Modified Transcript: Most radar is done by sending the signal through the air. We're sending it through the ice and that means we can not assume that the radar beam is going to do exactly what we as humans expect it to do, i.e., go straight to the object and reflect straight back at us. If you have ever reached your hand down into a pool of water or an aquarium, you can see your arm seems to bend and if you reach really quickly for an object you won't grab it. This is because of refraction, or the bending of light rays. The light doesn't travel straight to the object, it actually starts at one point and then gets refracted down to another point.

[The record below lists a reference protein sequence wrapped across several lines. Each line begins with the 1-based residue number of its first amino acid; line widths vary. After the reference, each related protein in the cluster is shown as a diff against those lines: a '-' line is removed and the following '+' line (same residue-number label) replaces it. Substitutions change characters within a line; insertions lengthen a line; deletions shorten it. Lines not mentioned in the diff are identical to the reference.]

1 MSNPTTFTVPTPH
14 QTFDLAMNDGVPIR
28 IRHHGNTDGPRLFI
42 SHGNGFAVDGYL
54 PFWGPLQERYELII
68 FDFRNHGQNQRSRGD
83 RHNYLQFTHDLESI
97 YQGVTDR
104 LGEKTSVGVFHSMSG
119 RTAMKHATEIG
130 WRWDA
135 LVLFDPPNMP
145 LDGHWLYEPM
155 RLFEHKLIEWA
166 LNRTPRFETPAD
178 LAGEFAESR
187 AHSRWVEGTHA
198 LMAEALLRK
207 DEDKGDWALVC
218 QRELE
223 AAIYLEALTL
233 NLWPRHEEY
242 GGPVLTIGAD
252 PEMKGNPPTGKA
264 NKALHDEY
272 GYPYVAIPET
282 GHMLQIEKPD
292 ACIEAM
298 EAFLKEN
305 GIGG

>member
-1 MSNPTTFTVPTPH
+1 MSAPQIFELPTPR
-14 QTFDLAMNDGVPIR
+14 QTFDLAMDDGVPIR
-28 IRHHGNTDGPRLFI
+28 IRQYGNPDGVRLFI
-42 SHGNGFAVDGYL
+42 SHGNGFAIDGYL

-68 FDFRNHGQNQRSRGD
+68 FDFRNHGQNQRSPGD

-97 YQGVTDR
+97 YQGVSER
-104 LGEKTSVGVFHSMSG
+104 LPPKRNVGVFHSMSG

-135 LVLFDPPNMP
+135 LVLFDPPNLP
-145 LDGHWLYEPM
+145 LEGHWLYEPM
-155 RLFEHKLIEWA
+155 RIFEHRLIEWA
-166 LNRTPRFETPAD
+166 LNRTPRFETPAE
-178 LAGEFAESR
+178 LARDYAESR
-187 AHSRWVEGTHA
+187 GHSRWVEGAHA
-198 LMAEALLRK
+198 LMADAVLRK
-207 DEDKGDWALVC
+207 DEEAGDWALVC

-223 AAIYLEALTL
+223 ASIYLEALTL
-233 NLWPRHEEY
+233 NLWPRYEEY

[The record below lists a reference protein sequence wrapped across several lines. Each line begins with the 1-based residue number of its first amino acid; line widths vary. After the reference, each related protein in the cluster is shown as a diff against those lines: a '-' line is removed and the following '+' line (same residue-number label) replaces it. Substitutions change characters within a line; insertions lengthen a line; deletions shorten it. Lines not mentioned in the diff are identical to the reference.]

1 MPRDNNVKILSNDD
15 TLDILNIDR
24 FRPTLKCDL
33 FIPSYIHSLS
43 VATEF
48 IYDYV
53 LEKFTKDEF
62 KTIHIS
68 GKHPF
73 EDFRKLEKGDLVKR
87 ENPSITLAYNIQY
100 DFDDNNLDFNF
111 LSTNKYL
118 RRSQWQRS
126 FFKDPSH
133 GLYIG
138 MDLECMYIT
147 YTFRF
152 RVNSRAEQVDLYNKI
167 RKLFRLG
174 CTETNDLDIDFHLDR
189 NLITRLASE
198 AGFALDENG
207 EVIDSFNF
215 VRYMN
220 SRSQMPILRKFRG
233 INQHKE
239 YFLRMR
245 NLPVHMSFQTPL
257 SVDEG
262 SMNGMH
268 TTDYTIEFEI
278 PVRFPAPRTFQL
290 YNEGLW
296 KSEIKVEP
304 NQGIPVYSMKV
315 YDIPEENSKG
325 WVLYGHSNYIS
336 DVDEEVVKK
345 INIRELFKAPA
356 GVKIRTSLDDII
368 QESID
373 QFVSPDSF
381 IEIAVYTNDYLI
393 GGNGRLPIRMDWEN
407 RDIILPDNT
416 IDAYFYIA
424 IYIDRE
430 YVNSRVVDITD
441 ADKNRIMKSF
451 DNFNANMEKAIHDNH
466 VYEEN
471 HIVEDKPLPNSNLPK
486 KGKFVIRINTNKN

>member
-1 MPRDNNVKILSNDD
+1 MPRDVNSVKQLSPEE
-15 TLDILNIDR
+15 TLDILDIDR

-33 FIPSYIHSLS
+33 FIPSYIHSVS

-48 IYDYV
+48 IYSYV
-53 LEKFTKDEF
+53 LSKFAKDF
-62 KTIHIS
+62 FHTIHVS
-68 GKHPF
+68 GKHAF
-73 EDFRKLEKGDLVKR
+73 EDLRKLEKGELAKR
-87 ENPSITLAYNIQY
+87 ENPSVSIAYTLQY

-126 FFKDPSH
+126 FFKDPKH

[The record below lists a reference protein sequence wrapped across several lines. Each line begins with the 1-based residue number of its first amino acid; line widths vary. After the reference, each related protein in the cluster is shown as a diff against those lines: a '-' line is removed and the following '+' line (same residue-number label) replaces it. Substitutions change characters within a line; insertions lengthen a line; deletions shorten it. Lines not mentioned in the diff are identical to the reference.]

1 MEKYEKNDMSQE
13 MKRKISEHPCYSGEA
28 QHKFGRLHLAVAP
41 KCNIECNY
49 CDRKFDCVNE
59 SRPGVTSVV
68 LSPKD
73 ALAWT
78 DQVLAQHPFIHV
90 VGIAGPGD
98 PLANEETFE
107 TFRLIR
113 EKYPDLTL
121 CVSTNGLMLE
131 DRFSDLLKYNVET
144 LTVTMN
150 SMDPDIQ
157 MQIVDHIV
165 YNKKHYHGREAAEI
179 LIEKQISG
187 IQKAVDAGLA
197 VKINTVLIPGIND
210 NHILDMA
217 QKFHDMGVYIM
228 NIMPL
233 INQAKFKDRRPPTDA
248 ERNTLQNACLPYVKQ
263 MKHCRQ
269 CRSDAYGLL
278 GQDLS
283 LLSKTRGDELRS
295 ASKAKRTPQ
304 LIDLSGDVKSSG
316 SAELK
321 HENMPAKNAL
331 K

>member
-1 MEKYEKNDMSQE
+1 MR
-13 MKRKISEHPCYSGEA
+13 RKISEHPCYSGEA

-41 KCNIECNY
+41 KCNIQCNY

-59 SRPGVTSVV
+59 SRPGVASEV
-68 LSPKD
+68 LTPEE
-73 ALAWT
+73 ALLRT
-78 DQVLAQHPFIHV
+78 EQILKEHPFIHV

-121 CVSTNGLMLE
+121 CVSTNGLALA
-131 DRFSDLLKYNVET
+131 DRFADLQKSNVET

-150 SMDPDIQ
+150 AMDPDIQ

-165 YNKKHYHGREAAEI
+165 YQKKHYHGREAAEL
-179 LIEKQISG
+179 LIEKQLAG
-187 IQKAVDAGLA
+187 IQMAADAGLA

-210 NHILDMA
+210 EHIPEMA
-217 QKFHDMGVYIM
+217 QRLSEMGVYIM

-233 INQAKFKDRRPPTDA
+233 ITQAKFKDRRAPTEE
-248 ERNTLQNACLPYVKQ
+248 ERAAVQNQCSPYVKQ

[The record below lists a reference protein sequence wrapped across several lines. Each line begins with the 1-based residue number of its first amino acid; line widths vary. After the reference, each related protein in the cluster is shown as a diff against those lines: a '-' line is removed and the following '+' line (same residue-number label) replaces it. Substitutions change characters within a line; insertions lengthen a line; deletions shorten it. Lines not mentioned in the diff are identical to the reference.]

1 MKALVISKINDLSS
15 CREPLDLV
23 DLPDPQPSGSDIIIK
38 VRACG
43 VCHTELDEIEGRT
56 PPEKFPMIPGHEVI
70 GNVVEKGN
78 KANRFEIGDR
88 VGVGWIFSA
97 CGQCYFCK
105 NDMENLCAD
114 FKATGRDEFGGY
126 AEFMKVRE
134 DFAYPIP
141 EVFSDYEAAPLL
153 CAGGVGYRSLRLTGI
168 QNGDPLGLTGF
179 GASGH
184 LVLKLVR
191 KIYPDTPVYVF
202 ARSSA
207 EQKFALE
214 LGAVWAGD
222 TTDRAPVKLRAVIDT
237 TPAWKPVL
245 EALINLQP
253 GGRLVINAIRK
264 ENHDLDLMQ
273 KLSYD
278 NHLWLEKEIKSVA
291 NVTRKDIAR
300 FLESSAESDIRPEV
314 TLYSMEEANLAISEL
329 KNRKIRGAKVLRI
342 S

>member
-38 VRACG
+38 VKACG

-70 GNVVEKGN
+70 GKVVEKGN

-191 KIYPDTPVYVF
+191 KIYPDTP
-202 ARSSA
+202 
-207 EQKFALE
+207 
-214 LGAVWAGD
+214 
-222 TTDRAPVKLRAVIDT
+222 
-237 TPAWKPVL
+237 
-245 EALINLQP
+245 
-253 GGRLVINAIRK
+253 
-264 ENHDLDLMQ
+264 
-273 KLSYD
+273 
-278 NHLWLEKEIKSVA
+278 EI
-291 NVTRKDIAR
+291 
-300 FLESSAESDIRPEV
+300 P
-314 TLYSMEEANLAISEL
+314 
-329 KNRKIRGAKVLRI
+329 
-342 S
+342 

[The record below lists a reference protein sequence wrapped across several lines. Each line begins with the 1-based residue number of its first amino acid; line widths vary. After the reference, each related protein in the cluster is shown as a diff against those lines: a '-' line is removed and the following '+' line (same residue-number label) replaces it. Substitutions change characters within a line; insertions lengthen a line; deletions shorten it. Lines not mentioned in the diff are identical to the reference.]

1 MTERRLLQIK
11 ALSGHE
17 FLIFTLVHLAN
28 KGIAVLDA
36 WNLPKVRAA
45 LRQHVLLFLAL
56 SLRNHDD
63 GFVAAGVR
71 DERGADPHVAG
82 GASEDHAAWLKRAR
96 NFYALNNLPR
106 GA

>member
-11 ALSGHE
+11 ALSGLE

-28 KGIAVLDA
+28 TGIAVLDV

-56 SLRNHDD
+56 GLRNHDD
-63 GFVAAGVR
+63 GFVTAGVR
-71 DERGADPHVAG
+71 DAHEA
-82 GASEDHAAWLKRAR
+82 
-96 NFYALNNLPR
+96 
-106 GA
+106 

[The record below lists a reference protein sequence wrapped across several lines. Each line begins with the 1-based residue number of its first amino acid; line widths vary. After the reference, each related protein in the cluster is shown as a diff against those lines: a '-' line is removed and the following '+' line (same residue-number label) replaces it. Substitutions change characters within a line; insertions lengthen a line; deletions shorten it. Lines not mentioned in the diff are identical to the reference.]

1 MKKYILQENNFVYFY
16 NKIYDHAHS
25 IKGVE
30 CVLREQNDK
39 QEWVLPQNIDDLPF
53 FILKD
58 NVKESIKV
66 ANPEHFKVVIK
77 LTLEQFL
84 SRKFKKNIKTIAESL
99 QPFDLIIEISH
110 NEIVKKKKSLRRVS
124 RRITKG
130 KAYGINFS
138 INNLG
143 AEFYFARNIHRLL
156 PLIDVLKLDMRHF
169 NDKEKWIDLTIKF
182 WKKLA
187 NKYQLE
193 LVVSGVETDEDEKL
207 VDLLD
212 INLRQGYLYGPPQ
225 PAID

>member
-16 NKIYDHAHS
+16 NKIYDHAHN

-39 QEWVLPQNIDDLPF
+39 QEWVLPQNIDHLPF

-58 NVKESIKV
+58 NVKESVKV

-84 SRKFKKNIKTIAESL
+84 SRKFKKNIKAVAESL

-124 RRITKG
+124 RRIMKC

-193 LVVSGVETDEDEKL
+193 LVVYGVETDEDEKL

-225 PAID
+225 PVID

The refraction of radar in the polar ice sheet is actually more complicated than the refraction of light in water. In polar ice there is not a single point of refraction; It is actually a little bit of refraction at this point, then a little more as it goes deeper, then still a little more at another point lower down, etc. The radar signal sort of bends several times as it travels through ice layers that are of different composition. That adds quite a few problems when you're trying to model the behavior of the radar in ice, because it is difficult to define exactly how distorted the final signal will be and where the refraction will occur.